This is a homily I wrote for the Diocese of New Orleans as part of their Year of the Eucharist
Have you ever seen a miracle? Have you ever witnessed something for which there was no rational or scientific explanation? Have you ever caught sight of an event that was so remarkable and out of the ordinary that it could only have been done by God Himself?
Well, if you have ever been to Mass, then you have witnessed just such a miracle.
Every Sunday, when the people of God gather to celebrate the Eucharist, simple bread and wine become the Body and Blood of the Risen Jesus. It is no mere symbol of God’s presence. It is no simple remembrance of what Jesus did two thousand years ago. Rather, it is the real presence of Jesus among His people today. When we look upon the Eucharist, we are looking upon the flesh of our Risen Savior. When we drink the chalice, we are receiving His Blood, the Blood he shed on the cross for our salvation that is now poured out to give life to the world.
There is no scientific explanation of how this bread and wine can become Jesus’ Body and Blood. There is no other way to explain it than that the Holy Spirit of God comes down to transform the simple gifts we offer into the most precious gift imaginable - a gift that God offers to us every Sunday and even every day. It is a true miracle.
Saint John tells us in today’s gospel that many crowds followed Jesus because they wanted to see for themselves the signs He performed. They heard the stories of how He had given sight to the blind, had healed the paralyzed and cleansed the lepers. They wanted to see for themselves the mighty acts He performed. Saint John tells us that they gathered to hear Him with the expectation that something out of the ordinary would take place before their eyes.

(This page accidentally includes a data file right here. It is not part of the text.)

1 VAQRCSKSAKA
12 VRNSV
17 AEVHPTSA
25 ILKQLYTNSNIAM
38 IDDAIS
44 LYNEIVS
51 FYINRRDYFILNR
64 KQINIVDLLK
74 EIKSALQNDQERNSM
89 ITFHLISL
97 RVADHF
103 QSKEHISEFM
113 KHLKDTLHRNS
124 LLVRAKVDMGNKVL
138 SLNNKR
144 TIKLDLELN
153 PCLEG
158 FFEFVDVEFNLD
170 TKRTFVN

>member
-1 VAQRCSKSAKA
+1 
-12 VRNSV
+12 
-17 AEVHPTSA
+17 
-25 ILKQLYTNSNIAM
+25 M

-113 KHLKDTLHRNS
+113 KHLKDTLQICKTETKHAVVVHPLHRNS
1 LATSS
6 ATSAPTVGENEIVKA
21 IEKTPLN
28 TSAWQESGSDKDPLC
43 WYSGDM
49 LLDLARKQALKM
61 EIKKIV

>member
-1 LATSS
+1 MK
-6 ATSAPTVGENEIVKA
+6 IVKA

Everytime we gather for Mass, it should be with the same excitement and anticipation that the crowds had in Jesus’ day. Something incredible and out of the ordinary happens here. God has prepared something miraculous for us to witness. In one way or another, if our eyes are open to His presence among us and our hearts are ready to receive Him, each of us will be touched by God.
One way we are touched is through the word which is proclaimed. Every Sunday we read from the Old Testament, the Psalms, the letters of the New Testament and from the Gospels. The Church teaches us that because the Scriptures are the very word of God, whenever they are read at Mass it is God Himself who is speaking to us. So when we gather for Mass, it should be with the expectation that God has a word to speak to us. On our way to church or as we sit in the pew praying before Mass begins, we should pray to the Holy Spirit to open our minds to the readings we are about to hear. We should ask Him to speak to our hearts so that we can have a deeper knowledge of His love for us and a deeper awareness of how we are to live our lives. By doing so, we may be surprised by what we hear and how deeply we can be touched.
Another way we are touched is through the Body and Blood of Christ which we receive. Through this great sacrament, He will enter our bodies, and we will enjoy a deep union with Him. He comes to bring untold graces of healing, peace and the abiding sense of His presence. That is why, before coming to Mass, we fast from food and drink for an hour, so that we can already have our bodies, minds and hearts focused on the One we are to receive. It is a miracle of God’s profound and unfailing love for us that cannot fail to touch and transform us if we welcome it with anticipation and trust.
If we found out that an historic event was taking place in our town we would go out of our way not to miss it. We would want to be the first in line. That is the same attitude we must have about the Sunday Mass. We should make every effort not only to attend but to participate in it enthusiastically for we are witnessing the greatest miracle of all - the transformation of bread and wine into the Body and Blood of Christ and our transformation into children of God.